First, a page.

by Christopher Freeburn | January 14, 2013 2:29 pm
Teams of British professional financial experts and students were bested in 2012 stock picks by a orange cat named Orlando, The Guardian notes.
The newspaper challenged the professionals and students to invest an imaginary £5,000 in companies listed on the FTSE All-Share Index, and then monitored the performance of their picks, which could be periodically adjusted, over the year. Orlando eschewed heavy financial research and chose his stocks by tossing a toy onto the pages of the Financial Times.
Through September, the financial professionals were in the lead, producing profits of £497, while Orlando’s picks generated just £292.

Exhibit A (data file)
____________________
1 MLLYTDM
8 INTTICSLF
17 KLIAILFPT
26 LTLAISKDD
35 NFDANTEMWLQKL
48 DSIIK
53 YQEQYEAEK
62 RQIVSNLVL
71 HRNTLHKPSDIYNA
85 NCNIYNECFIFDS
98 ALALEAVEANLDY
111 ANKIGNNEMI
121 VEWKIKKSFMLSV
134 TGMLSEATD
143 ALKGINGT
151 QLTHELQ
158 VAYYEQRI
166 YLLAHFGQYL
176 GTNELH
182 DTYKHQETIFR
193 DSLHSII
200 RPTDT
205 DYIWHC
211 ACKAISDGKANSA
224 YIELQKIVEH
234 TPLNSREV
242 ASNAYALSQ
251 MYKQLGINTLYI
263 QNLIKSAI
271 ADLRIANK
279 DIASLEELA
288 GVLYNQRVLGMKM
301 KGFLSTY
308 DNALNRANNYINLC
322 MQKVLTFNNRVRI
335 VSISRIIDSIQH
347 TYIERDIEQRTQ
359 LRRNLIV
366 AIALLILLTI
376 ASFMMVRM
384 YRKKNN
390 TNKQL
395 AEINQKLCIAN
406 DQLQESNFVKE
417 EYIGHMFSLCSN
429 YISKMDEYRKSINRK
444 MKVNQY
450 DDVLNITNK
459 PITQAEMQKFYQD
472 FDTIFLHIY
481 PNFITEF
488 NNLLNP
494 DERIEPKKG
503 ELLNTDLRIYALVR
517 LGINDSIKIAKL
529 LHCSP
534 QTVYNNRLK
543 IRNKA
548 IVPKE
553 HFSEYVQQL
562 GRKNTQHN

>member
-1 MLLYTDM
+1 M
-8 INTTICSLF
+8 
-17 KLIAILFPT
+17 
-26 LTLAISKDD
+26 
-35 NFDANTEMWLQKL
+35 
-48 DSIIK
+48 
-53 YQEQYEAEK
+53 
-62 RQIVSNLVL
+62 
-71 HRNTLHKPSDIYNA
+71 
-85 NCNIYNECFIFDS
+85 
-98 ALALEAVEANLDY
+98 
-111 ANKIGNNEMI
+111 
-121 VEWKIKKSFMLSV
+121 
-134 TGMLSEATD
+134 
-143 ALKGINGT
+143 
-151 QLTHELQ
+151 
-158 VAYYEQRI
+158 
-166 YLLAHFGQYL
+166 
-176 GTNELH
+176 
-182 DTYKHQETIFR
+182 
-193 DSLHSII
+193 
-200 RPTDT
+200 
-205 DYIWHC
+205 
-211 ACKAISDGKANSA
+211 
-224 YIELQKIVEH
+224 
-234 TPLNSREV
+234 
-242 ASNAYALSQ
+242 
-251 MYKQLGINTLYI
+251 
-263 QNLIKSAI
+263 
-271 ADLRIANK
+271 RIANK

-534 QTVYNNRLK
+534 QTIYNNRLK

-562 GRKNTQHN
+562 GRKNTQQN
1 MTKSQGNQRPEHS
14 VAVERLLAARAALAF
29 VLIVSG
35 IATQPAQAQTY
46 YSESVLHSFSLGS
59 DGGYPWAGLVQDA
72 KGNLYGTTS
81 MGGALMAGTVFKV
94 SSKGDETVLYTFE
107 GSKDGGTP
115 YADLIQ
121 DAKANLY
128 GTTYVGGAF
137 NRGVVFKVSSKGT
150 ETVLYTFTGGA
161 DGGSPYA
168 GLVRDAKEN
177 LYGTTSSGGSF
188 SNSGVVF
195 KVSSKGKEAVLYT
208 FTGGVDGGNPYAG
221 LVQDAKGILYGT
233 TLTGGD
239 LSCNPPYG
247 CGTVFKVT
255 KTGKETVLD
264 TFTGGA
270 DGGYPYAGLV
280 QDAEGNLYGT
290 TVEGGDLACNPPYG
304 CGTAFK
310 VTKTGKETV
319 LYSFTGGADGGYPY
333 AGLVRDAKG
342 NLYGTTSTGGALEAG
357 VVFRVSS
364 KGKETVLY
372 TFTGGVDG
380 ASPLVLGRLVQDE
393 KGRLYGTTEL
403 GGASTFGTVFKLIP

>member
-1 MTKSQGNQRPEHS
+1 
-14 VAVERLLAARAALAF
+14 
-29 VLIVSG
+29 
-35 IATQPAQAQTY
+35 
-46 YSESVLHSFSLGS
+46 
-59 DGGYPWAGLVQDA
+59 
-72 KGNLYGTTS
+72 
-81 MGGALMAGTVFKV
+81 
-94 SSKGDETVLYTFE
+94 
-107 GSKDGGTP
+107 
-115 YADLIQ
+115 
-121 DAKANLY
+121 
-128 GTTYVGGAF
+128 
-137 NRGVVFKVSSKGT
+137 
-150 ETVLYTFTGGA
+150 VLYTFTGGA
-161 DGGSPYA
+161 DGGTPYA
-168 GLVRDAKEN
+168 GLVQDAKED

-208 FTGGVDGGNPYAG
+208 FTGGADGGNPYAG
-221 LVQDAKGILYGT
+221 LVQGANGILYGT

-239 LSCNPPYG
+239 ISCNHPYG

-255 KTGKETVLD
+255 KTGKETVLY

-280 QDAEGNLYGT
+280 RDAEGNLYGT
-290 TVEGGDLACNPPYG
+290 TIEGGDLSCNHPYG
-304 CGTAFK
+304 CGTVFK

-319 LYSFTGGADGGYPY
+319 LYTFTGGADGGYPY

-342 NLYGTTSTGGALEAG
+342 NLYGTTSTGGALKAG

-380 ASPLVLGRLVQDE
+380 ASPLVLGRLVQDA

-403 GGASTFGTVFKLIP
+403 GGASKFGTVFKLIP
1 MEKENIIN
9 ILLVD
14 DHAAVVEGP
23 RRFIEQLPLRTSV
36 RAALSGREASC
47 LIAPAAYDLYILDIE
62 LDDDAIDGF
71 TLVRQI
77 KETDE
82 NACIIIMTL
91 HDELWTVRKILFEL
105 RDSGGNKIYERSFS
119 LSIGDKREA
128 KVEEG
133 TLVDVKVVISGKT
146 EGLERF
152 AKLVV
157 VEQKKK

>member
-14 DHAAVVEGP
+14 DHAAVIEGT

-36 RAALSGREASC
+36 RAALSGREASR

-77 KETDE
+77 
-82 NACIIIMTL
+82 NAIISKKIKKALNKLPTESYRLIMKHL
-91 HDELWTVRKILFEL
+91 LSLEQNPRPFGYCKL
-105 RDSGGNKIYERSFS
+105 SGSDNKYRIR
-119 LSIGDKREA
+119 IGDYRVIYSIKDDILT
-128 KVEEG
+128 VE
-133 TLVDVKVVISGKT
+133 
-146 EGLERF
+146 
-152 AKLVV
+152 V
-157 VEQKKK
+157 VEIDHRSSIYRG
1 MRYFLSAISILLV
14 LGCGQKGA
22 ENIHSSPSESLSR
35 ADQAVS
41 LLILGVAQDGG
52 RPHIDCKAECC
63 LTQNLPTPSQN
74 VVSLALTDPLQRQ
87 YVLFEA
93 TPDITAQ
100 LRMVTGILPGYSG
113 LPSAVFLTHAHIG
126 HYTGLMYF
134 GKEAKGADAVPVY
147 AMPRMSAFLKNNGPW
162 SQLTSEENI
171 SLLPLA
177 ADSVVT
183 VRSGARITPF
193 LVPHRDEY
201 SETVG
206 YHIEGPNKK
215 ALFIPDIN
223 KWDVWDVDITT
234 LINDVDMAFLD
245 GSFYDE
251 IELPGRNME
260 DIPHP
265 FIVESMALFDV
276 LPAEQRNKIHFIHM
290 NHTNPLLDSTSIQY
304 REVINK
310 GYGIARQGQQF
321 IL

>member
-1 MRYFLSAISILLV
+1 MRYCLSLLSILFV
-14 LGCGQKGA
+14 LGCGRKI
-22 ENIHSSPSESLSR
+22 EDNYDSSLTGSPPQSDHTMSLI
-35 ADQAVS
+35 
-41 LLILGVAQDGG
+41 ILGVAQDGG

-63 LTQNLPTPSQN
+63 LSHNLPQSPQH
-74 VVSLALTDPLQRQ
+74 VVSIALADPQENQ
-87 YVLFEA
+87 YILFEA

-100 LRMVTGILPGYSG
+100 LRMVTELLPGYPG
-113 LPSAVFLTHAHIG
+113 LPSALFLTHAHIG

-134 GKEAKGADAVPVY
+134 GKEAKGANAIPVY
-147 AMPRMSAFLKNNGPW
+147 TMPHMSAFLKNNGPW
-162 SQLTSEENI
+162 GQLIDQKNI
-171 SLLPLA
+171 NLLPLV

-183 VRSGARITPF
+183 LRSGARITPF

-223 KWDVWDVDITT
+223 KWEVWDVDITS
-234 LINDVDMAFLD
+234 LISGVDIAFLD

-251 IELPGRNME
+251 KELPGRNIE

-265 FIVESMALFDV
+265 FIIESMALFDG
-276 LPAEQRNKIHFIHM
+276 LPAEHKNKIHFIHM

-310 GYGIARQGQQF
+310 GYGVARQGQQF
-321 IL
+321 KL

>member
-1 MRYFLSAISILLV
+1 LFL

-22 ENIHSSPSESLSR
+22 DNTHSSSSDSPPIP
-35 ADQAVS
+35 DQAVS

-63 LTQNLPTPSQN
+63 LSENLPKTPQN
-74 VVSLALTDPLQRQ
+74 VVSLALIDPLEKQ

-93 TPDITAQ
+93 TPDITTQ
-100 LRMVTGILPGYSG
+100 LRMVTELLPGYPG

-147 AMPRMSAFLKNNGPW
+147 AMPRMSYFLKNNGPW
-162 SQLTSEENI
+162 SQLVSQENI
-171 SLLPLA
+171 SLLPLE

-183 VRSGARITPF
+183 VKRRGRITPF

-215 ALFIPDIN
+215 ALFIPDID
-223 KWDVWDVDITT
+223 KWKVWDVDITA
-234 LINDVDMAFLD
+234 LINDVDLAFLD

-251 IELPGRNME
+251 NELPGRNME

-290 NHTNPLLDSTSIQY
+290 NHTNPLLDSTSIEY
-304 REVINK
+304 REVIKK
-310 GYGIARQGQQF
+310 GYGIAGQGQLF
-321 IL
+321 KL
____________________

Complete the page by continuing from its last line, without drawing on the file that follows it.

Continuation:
However, the last quarter of the year upset the results, putting the cat on top. At the close of 2012, Orlando’s portfolio had earned an average of 4.2%, or £542.60 for the year. The professionals earned just £176.60.
Orlando’s success reignited a debate over whether professional stock-pickers can really outperform random fluctuations in share prices. The cat has been rewarded with a new red collar for his success, while the students and financial professionals were left to lick their wounded reputations.
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